On Wednesday, July 29, 2020, the House Judiciary Committee’s Subcommittee on Antitrust conducted its sixth hearing into online platforms and market power, welcoming as witnesses the chief executive officers of Amazon, Apple, Google, and Facebook. The hearing lasted more than five hours and was styled as “Examining the Dominance of Amazon, Apple, Facebook and Google.” Due to COVID-19, the CEOs testified virtually, adding an ironic digital twist with the tech titans appearing together in video tiles on a screen with no big-tobacco moment standing side-by-side to take their oath.

The Subcommittee’s hearing culminated its year-long investigation into Big Tech, and the questioning was informed by requests for information posed to each tech company last September, which generated millions of pages of documents and hundreds of hours of interviews. Subcommittee Chair Cicilline opened the hearing by describing each of the tech companies as a “bottleneck for a key channel of distribution,” whether that be a channel of retail distribution, distribution of software applications, or distribution of information. Chair Cicilline began and ended the hearing by expressing concerns about the dominance of each firm and abuse of their purported monopoly power.

The hearing covered a wide variety of topics and the questioning was rarely directed to all the CEOs on the same topic. The difficulty in finding cohesive threads to question each of the CEOs about highlights that the testifying CEOs lead America’s largest tech companies, each of which operates in a variety of markets. This key point underscores the complexity of an antitrust analysis in this space. Being big alone does not end the analysis. Existing antitrust laws require establishing not just monopoly power, but the possession of monopoly power in a relevant market and then proving the monopolist engaged in anticompetitive conduct – sometimes described as “exclusionary” conduct. Those are elements that must currently be proved in court to establish violations of Section 2 of the Sherman Act, but the hearing focused on a much broader swath of more general competition and other concerns across platforms, tech and digital markets.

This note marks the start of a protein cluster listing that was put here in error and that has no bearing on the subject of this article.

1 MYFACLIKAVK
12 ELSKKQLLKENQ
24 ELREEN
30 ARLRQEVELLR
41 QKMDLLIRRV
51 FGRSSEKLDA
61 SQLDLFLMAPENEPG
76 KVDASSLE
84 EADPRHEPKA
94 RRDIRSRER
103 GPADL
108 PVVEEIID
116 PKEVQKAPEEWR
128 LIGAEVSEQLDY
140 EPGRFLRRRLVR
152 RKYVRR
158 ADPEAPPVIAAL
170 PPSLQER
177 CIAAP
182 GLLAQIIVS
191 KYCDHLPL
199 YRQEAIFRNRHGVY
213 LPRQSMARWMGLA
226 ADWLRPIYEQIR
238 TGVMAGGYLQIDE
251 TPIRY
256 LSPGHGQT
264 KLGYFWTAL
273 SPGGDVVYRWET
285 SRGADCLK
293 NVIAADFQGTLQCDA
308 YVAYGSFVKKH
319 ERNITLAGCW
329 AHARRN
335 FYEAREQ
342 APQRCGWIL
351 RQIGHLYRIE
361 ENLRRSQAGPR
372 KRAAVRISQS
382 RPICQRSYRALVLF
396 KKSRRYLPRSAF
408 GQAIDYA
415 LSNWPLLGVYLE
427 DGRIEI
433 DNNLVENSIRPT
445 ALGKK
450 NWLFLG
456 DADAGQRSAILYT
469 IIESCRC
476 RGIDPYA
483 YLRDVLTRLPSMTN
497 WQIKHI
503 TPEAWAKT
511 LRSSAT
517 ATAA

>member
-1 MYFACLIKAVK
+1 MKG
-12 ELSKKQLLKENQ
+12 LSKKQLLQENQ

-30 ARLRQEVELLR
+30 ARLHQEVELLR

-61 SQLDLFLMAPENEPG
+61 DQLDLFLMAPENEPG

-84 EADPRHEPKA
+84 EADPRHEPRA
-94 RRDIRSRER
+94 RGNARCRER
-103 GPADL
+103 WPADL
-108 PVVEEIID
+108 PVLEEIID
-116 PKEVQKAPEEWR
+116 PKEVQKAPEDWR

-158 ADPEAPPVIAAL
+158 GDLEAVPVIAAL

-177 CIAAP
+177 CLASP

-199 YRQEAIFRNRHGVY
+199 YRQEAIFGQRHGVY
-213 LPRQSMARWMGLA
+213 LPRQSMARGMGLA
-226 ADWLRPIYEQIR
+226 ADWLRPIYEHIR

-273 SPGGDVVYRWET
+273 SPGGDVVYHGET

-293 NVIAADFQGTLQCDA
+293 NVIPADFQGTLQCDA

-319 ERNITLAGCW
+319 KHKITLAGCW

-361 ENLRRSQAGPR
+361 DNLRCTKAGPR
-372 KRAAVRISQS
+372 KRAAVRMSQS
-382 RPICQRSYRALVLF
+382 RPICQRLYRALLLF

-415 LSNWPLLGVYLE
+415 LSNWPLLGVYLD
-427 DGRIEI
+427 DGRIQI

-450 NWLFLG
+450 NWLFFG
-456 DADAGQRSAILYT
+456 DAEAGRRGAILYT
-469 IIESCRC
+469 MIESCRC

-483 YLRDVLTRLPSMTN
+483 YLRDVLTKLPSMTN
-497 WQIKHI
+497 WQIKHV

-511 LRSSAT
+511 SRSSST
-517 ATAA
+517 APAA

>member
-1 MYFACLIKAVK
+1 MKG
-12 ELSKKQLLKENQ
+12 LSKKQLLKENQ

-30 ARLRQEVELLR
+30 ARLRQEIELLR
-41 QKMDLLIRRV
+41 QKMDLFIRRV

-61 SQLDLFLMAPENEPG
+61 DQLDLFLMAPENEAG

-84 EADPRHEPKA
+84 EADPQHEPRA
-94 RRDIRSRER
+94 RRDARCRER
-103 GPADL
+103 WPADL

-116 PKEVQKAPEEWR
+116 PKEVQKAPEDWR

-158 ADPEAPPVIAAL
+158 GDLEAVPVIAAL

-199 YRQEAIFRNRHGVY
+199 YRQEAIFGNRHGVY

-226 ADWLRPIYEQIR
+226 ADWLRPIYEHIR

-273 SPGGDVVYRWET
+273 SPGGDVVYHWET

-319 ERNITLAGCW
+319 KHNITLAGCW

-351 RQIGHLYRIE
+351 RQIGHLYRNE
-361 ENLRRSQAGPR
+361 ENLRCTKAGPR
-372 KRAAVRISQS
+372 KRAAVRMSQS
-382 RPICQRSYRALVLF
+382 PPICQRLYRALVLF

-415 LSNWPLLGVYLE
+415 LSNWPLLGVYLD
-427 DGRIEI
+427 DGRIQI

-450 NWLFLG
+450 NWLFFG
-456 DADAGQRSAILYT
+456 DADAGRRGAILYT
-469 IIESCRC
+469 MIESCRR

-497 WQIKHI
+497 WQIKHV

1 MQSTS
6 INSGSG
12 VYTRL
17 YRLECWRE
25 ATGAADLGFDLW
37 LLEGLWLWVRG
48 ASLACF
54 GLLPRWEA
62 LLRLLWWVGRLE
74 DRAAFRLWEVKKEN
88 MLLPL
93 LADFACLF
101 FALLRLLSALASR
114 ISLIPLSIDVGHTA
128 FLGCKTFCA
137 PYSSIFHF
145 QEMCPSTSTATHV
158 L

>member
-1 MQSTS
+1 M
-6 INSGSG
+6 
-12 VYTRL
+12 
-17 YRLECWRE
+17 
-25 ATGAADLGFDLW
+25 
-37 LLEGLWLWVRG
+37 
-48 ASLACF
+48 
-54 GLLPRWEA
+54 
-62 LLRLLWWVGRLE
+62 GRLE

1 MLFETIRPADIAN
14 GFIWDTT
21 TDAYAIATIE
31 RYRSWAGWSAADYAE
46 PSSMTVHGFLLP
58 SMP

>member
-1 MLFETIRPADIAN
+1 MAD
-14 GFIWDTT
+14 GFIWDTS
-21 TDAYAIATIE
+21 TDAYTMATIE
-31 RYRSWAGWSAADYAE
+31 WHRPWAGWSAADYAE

The Congressional questioners raised concerns about several methods by which these big tech companies might have leveraged their positions for anticompetitive purposes. Of chief concern was each company’s capacity to use its data to disadvantage its competitors or potential competitors, which may utilize these platforms as a marketplace, advertising venue or distribution channel while at the same time competing with the companies providing the platforms. Subcommittee members asked several questions about whether having competitor-related data might have informed a tech company’s replication of a competitor’s product, the acquisition of a competitor, or restriction of a competitor’s access to its marketplace. Subcommittee members also probed a tech company’s capacity to leverage its control over its distribution channels to give preference to its own products and its capacity to exploit its market power by engaging in predatory pricing schemes.

The hearing went beyond traditional antitrust issues, discussing data privacy issues and concerns about the harvesting and abuse of personal user data and at times veered into child online privacy protection concerns. We have previously written about the increasingly blurred line between antitrust and privacy[i] and also have a podcast on this topic.[ii]